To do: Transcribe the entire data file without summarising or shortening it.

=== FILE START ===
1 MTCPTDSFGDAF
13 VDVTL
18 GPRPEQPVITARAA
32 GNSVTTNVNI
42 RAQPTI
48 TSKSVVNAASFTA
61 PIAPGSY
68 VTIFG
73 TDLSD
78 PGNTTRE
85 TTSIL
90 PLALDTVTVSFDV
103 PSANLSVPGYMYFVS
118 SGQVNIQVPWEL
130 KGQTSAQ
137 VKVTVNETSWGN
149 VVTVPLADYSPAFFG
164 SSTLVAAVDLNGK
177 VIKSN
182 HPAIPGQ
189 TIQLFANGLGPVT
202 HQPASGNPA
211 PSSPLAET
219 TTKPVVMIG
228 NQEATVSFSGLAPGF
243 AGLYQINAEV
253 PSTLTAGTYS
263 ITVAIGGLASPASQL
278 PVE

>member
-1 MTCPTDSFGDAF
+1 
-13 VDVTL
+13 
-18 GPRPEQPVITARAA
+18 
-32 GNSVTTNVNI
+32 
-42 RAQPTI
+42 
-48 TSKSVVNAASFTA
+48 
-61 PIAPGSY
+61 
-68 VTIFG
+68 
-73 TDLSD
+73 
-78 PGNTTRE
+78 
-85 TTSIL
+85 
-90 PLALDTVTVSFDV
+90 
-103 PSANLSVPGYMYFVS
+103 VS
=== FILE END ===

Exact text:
1 MTCPTDSFGDAF
13 VDVTL
18 GPRPEQPVITARAA
32 GNSVTTNVNI
42 RAQPTI
48 TSKSVVNAASFTA
61 PIAPGSY
68 VTIFG
73 TDLSD
78 PGNTTRE
85 TTSIL
90 PLALDTVTVSFDV
103 PSANLSVPGYMYFVS
118 SGQVNIQVPWEL
130 KGQTSAQ
137 VKVTVNETSWGN
149 VVTVPLADYSPAFFG
164 SSTLVAAVDLNGK
177 VIKSN
182 HPAIPGQ
189 TIQLFANGLGPVT
202 HQPASGNPA
211 PSSPLAET
219 TTKPVVMIG
228 NQEATVSFSGLAPGF
243 AGLYQINAEV
253 PSTLTAGTYS
263 ITVAIGGLASPASQL
278 PVE

>member
-1 MTCPTDSFGDAF
+1 
-13 VDVTL
+13 
-18 GPRPEQPVITARAA
+18 
-32 GNSVTTNVNI
+32 
-42 RAQPTI
+42 
-48 TSKSVVNAASFTA
+48 
-61 PIAPGSY
+61 
-68 VTIFG
+68 
-73 TDLSD
+73 
-78 PGNTTRE
+78 
-85 TTSIL
+85 
-90 PLALDTVTVSFDV
+90 
-103 PSANLSVPGYMYFVS
+103 VS